"There's not a clear answer," Payne said. Everybody's hippocampus shrinks with age, but nobody knows whether there is a threshold at which it hurts the memory.

Because the data were collected for a different project, the team can't know how well the participants' memories functioned. There's no way to go back in time and test.

Another thing they would have loved to test is what study participants really meant by choosing a religious affiliation. Were they identifying their beliefs, or their active membership in a congregation? "No affiliation" might not mean that someone doesn't hold spiritual beliefs.

Even stickier, what does it mean to say you've had a life-changing religious experience? This might just be another way of identifying born-again Protestants, Hayward said, and the groups overlap significantly.

But being "born again" isn't the only kind of life-changing religious experience someone could have. People of all faiths - or even of no faith - might describe an experience this way. There's just no way to know without more questions, Owen said.

In the end, the researchers decided that chronic stress might be the best way to explain the brain aging they saw, even if they can't say what it means for memory.

"We know that the hippocampus is especially susceptible to stress," Payne said.

People are stressed by an experience they can't easily explain, the team suggested. Born-again Protestants, Catholics, and those with no affiliation might also suffer from this chronic stress because they hold minority beliefs.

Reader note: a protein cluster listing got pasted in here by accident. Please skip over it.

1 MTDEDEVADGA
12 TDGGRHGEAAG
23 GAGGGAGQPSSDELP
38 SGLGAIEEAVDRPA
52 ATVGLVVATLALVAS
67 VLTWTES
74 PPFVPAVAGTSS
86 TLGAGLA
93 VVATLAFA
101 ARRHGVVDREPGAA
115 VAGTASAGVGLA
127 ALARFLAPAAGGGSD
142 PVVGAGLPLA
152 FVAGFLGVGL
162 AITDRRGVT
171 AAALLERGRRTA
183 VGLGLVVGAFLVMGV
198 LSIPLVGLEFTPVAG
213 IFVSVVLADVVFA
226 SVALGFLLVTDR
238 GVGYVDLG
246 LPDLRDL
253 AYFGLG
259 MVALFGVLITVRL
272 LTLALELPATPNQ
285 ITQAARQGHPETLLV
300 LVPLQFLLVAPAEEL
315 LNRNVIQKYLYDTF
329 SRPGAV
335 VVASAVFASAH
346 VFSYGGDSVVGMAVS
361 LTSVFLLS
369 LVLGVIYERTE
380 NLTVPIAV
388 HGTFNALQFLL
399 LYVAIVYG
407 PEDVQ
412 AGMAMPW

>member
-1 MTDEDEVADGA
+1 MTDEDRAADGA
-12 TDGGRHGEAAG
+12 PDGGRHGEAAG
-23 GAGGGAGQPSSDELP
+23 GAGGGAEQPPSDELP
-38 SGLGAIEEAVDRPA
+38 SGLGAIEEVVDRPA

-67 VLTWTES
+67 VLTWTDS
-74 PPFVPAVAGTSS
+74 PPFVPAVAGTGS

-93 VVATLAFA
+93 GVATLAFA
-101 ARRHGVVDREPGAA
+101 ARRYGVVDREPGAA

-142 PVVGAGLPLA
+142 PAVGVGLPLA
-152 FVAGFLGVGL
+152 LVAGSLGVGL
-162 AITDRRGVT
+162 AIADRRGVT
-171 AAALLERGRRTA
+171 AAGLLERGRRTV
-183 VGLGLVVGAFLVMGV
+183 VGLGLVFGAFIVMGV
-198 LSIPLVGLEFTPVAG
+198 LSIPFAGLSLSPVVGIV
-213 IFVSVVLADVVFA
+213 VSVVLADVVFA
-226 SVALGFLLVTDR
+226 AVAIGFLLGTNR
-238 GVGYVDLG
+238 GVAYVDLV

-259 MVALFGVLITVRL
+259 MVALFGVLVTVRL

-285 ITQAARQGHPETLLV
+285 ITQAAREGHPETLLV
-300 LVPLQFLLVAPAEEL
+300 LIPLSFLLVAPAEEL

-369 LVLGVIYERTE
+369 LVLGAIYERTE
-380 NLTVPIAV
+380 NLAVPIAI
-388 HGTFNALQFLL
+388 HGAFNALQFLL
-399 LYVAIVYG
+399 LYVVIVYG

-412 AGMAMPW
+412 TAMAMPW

Or, at least, they may have when the study started. Today, more than 40 percent of North Carolinians identify themselves as evangelical Christians, according to the Pew Foundation.

Owen suggested that this might not even matter.

"Perhaps, because of the national dialogue about religion and the culture war, a person who identifies as born-again may feel that their beliefs aren't reflected in the wider culture," she said.

It would be great to delve into this more deeply, she added. Until someone does, however, the team's idea about stress is just that - an idea.

But an idea can be dangerous. The researchers cringe to recall the initial public reaction to their study, which was published in March.

People tend to see studies comparing brains as a judgment about intelligence, Hayward said. He remembers seeing articles with headlines like "Christians have smaller brains," something he resents not only because it's inflammatory - it's not even what they measured.

Koenig, a veteran of studying religion and health, said people often twist research results into something that validates their own beliefs. He stressed that they're not out to convert anyone. They're genuinely curious as to why religion is associated with health benefits.

Driving factors

Religion is not directly doing anything, Koenig said. Instead, it's driving other factors that are causing health benefits. If they can figure out what those factors are, he said, they could one day package those things in a way that even nonreligious people could benefit from.

But Owen said that even the mildest interpretation was still exciting. To see that a life-changing religious experience has a measurable influence on the brain was absolutely astounding, she said.

"Maybe it was a moment, and yet that carried implications over time," Owen said.

But even a moment can leave behind a big effect - just like the chance meeting that started it all.